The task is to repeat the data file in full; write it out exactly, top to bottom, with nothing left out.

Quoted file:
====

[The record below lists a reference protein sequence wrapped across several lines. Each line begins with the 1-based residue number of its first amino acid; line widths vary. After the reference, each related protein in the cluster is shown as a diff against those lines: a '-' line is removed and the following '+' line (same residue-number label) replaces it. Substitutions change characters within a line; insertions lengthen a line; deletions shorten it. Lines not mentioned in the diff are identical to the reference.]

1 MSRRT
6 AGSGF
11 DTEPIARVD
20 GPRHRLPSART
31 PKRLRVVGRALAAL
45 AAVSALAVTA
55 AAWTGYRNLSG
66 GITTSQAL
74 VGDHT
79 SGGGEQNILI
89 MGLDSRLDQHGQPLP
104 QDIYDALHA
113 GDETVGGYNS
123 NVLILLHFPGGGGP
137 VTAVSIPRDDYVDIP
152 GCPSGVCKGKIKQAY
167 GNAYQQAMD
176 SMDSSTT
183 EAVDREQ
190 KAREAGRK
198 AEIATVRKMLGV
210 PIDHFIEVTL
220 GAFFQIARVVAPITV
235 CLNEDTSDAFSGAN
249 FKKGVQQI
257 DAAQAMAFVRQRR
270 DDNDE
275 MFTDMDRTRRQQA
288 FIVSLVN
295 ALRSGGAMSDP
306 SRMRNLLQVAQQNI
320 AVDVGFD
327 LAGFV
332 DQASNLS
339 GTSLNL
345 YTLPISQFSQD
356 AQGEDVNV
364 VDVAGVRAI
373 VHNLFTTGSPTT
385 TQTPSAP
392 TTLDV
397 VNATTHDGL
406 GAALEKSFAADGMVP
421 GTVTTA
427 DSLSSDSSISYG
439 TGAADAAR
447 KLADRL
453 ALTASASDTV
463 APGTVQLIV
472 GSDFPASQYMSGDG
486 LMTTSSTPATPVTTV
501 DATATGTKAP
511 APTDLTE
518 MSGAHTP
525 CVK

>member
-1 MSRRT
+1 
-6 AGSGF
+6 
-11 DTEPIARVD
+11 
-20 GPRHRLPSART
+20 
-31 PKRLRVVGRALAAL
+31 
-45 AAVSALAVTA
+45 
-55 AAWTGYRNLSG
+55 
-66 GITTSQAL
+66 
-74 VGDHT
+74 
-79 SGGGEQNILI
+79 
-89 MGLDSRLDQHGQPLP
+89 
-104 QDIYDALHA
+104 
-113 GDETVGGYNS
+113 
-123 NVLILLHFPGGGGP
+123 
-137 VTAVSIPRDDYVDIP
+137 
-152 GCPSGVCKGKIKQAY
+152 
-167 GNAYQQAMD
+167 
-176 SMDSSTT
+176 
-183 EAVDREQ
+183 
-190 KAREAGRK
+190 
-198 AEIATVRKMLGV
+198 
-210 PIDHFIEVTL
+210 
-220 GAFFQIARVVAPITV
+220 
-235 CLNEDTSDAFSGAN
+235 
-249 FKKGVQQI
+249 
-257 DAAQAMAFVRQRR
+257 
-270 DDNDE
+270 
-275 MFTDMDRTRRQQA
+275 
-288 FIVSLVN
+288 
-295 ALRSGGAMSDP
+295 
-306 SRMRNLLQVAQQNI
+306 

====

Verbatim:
[The record below lists a reference protein sequence wrapped across several lines. Each line begins with the 1-based residue number of its first amino acid; line widths vary. After the reference, each related protein in the cluster is shown as a diff against those lines: a '-' line is removed and the following '+' line (same residue-number label) replaces it. Substitutions change characters within a line; insertions lengthen a line; deletions shorten it. Lines not mentioned in the diff are identical to the reference.]

1 MSRRT
6 AGSGF
11 DTEPIARVD
20 GPRHRLPSART
31 PKRLRVVGRALAAL
45 AAVSALAVTA
55 AAWTGYRNLSG
66 GITTSQAL
74 VGDHT
79 SGGGEQNILI
89 MGLDSRLDQHGQPLP
104 QDIYDALHA
113 GDETVGGYNS
123 NVLILLHFPGGGGP
137 VTAVSIPRDDYVDIP
152 GCPSGVCKGKIKQAY
167 GNAYQQAMD
176 SMDSSTT
183 EAVDREQ
190 KAREAGRK
198 AEIATVRKMLGV
210 PIDHFIEVTL
220 GAFFQIARVVAPITV
235 CLNEDTSDAFSGAN
249 FKKGVQQI
257 DAAQAMAFVRQRR
270 DDNDE
275 MFTDMDRTRRQQA
288 FIVSLVN
295 ALRSGGAMSDP
306 SRMRNLLQVAQQNI
320 AVDVGFD
327 LAGFV
332 DQASNLS
339 GTSLNL
345 YTLPISQFSQD
356 AQGEDVNV
364 VDVAGVRAI
373 VHNLFTTGSPTT
385 TQTPSAP
392 TTLDV
397 VNATTHDGL
406 GAALEKSFAADGMVP
421 GTVTTA
427 DSLSSDSSISYG
439 TGAADAAR
447 KLADRL
453 ALTASASDTV
463 APGTVQLIV
472 GSDFPASQYMSGDG
486 LMTTSSTPATPVTTV
501 DATATGTKAP
511 APTDLTE
518 MSGAHTP
525 CVK

>member
-1 MSRRT
+1 
-6 AGSGF
+6 
-11 DTEPIARVD
+11 
-20 GPRHRLPSART
+20 
-31 PKRLRVVGRALAAL
+31 
-45 AAVSALAVTA
+45 
-55 AAWTGYRNLSG
+55 
-66 GITTSQAL
+66 
-74 VGDHT
+74 
-79 SGGGEQNILI
+79 
-89 MGLDSRLDQHGQPLP
+89 
-104 QDIYDALHA
+104 
-113 GDETVGGYNS
+113 
-123 NVLILLHFPGGGGP
+123 
-137 VTAVSIPRDDYVDIP
+137 
-152 GCPSGVCKGKIKQAY
+152 
-167 GNAYQQAMD
+167 
-176 SMDSSTT
+176 
-183 EAVDREQ
+183 
-190 KAREAGRK
+190 
-198 AEIATVRKMLGV
+198 
-210 PIDHFIEVTL
+210 
-220 GAFFQIARVVAPITV
+220 
-235 CLNEDTSDAFSGAN
+235 
-249 FKKGVQQI
+249 
-257 DAAQAMAFVRQRR
+257 
-270 DDNDE
+270 
-275 MFTDMDRTRRQQA
+275 
-288 FIVSLVN
+288 
-295 ALRSGGAMSDP
+295 
-306 SRMRNLLQVAQQNI
+306 